Annex 2: Methods and Material

In this section we illustrate all the methods and material that have supported the development of UNDO.

Simplified Agile Methodology for Ontology Development

The Simplified Agile Methodology for Ontology Development (SAMOD) is a novel agile methodology for the development of ontologies, partially inspired by the Test-Driven Development process in Software Engineering and by existing agile ontology development methodologies, such as eXtreme Design (XD). SAMOD is organised in three simple steps within an iterative process that focuses on creating well-developed and documented models. It uses exemplars of data, so as to produce ontologies that are always ready-to-be-used and easily-understandable by humans (i.e. the possible customers) without spending a lot of effort. It has been used to develop UNDO since the beginning.


Figure 2 A summary of the three steps of SAMOD.

Each step of the methodology, summarized in Figure 2, ends with the release of a snapshot of the current state of the process called milestone, and involves one or more ontology engineers, the experts in semantic technologies and ontology development tools and languages, or OEs, and some experts of the particular domain to be modelled, in the following way:

The ontology engineer, with the help of domain experts, collects all the information about a specific domain, and builds a small monolithic model, called modelet, formalizing the domain in consideration, following specific ontology development principles. Finally, a new test case is created – i.e. a set of resources that includes the modelet, some exemplar data and query to be answered, that must be appropriately tested by means of formal tools, such as reasoners. If everything works fine, a milestone is released and the process continues, otherwise the ontology engineers have to go back to the previous milestone;

The ontology engineer merges the modelet of the new test case with the current model produced by the end of the last iteration of the process, and consequently updates and checks all the test cases developed in the past so as to include the new current model. If everything works fine, a milestone is released and the process continues, otherwise the ontology engineer has to go back to the previous milestone;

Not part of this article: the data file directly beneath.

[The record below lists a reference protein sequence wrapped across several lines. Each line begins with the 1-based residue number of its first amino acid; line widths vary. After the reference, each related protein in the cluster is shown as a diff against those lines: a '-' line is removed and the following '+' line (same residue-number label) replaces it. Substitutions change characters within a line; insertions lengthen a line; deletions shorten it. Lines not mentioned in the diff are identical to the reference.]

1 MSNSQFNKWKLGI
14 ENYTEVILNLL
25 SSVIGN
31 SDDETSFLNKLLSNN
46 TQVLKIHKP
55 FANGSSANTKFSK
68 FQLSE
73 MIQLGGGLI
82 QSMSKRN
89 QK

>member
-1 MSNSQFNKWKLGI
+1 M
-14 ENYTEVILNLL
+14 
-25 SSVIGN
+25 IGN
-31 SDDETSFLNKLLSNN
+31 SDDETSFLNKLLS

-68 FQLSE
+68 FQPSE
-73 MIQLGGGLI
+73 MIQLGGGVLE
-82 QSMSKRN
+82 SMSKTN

The ontology engineer refactors the current model, in particular focusing on the last part added in the previous step, taking into account good practices for ontology development processes. If everything works fine, a milestone is released, otherwise the ontology engineer has to go back to the previous released milestone. Thus, in case there is another motivating scenario to be addressed, then the process is iterated, otherwise it stops.

Live OWL Documentation Environment

The Live OWL Documentation Environment (LODE) is a service that automatically extracts classes, object properties, data properties, named individuals, annotation properties, general axioms and namespace declarations from an OWL and OWL2 ontology, and renders them as ordered lists, together with their textual definitions, in a human-readable HTML page designed for browsing and navigation by means of embedded links. This LODE service is an open source development, and can be freely used. It may be used in conjunction with content negotiation to display this human-readable version of an OWL ontology when the user accesses the ontology using a web browser, or alternatively to deliver the OWL ontology itself when the user accesses the ontology using an ontology editing tool such as Protégé and NeOn Toolkit.

In the context of the development of UNDO, Graffoo has been used to produce the HTML documentation of the ontology by extrapolating their annotations.

Graphical Framework For OWL Ontologies

The Graphical Framework for OWL Ontologies (Graffoo), is an open source tool that can be used to present the classes, properties and restrictions within OWL ontologies, or sub-sections of them, as clear and easy-to-understand diagrams. The advantages of using such a Graffoo diagram are, thus, that it displays the logical relationships between elements of an ontology, or a sub-section of an ontology, in a manner that is relatively straightforward to understand, once one has grasped the meaning of the different elements of a Graffoo diagram. These elements are fully presented in the official specification.

In the context of the development of UNDO, it has been used to create the various modelets (see Simplified Agile Methodology for Ontology Development) and all the diagrams of the ontology.

Diagrams Transformation into OWL